Mainstream national news media have been reduced to pandering to roughly one-quarter of Americans who are predisposed to agree with them. Everyone else has tuned them out and/or, at least, distrusts them – with good reason.
The legacy media regarded him as unthinkable, so his election and, especially, President Donald Trump’s successes violate every political “norm” endorsed by mainstream media, including their presumptuous, self-assumed “responsibility” to shape opinion. Upsetting norms commonly provokes fear and/or anger, so, bowing to human nature, media are lashing out at things they don’t understand and cannot accept, such as the failure of their monolithic 2016 support for Hillary Clinton.
Frequent, hysterical, over-the-top media elites’ characterizations of the president and his voters as racist or Nazis are both brainless and inflammatory. MSNBC’s Donny Deutsch said Trump supporters are “bad guys,” “Nazis” by association. CNN contributor Michaela Angela Davis said, on-air, “All Trump supporters are racist.” Multiple mainstream media figures have compared public Trump events to “KKK rallies.” Media provided a platform for Democratic Congresswoman Maxine Waters to openly call for public harassment of administration officials.
Media’s hyperbolic animosity is irresponsibly stoking division among Americans and encouraging violence. It’s gotten so ugly that the influential Crime Prevention Research Center urged administration officials to acquire concealed carry permits to protect themselves and their families in public.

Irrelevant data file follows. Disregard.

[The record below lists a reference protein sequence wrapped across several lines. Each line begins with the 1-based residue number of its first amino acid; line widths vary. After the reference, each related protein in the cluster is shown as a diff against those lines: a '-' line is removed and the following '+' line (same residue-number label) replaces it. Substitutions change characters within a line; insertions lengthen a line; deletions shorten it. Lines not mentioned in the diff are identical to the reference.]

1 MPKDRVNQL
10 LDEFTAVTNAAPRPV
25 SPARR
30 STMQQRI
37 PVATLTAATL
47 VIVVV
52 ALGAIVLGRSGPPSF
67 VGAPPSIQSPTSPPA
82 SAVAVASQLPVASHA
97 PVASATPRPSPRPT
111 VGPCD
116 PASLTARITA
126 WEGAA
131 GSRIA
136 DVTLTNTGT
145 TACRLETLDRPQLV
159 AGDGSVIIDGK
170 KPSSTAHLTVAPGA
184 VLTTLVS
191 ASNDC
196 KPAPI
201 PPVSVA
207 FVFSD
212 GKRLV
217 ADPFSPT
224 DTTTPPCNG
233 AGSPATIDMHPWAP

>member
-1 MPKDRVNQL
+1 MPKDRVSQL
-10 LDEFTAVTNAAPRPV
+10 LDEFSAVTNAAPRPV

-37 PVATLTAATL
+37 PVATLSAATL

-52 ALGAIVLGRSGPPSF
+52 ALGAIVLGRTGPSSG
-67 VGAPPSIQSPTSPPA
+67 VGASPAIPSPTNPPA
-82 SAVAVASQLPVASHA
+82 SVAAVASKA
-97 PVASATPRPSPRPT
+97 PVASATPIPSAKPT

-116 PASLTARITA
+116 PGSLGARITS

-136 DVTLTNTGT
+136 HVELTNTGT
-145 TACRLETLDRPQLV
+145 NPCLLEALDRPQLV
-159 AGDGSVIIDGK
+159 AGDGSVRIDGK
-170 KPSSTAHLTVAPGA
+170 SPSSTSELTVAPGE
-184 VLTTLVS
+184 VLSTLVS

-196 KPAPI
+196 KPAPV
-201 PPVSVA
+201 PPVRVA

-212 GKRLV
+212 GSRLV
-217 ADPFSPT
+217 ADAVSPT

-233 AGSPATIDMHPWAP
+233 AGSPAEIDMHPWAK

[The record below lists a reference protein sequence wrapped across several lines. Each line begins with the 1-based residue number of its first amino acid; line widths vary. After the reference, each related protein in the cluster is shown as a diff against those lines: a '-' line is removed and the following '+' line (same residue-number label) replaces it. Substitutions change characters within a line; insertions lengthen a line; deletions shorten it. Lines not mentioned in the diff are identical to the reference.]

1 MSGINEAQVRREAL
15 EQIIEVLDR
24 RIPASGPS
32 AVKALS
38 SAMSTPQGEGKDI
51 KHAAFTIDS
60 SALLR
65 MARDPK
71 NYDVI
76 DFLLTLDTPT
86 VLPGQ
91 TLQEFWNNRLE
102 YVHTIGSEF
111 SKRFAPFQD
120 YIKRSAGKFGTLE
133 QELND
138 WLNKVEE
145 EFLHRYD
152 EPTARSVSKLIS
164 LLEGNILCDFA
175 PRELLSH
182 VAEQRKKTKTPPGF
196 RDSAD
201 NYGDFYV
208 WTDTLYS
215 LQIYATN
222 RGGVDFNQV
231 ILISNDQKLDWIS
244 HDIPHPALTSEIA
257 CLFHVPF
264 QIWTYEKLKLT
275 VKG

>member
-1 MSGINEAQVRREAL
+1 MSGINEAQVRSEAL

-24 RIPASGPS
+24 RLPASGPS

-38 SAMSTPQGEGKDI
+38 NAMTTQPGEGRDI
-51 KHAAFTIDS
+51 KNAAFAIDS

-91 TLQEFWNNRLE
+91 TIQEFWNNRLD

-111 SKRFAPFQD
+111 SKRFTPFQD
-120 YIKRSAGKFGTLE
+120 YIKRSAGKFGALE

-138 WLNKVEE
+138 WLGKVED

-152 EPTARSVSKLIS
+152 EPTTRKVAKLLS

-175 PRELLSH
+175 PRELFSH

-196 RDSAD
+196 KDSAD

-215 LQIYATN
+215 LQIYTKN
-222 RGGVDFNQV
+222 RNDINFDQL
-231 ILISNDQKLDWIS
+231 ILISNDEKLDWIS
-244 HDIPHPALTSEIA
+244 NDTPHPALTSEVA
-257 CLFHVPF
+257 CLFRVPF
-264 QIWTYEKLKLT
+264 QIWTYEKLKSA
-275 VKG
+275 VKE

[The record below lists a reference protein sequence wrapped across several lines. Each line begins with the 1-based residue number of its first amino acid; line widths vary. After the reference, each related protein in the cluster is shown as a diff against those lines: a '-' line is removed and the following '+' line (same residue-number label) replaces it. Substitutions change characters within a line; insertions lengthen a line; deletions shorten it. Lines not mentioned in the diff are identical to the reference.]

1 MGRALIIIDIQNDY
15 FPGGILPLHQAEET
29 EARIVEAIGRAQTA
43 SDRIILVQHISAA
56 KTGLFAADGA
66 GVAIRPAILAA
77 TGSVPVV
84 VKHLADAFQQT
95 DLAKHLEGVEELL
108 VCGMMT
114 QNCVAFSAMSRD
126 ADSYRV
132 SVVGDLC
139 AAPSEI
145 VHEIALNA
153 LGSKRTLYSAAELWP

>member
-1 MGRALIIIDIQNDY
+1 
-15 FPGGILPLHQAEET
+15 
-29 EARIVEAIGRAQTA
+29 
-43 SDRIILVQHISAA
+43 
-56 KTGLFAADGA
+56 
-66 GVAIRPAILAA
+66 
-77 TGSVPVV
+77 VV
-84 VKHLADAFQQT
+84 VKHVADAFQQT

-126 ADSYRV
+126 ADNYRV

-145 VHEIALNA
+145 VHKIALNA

Nonetheless, national media have become laughingstocks. It’s sardonically amusing to witness a choleric, confrontational, non-introspective media display precisely the same qualities they claim to despise about Donald Trump.
In his book “The Wealth of Nations,” Eighteenth Century economist Adam Smith introduced the concept of the “invisible hand“ — an unobservable market force allowing free market demand and supply of goods and services to reach equilibrium based on all participants’ best interests.
Smith posited that, if people are allowed to trade freely, the invisible hand of competition and self-interest would balance markets.
America has a broadly-defined “media” market consisting of print, broadcast/cable and internet outlets, all of which are shaped by content, competition and by consumers’ and media’s self-interests. In their fury, national media have subordinated their own self-interests to overt partisanship.
Media measure circulation, viewers/listeners and page views, but, if they truly understood markets, they would set aside their self-regard and liberal agenda in favor of responsible reporting rather than attempting to influence markets shaped by far more than and frequently repulsed by media bias.
Consumers harbor no sympathy for market illiterates. Media’s inability or unwillingness to address their failures are marketing blunders. Accordingly, media’s manic overreaction to Donald Trump’s presidency has transformed Adam Smith’s “invisible hand” into a metaphorical fist aimed right at the industry’s nose.
Legacy media’s emotional breakdown isn’t really about Trump, though. It’s about them. An increasingly-desperate left-wing media finally grasp that they’re losing — have lost — the ability to shape the perceptions of the larger, non-liberal public which no longer trusts, believes or buys what media’s selling.
A self-inflicted “invisible hand” destabilized media markets. A pivot to honest, objective reporting could revive them — maybe.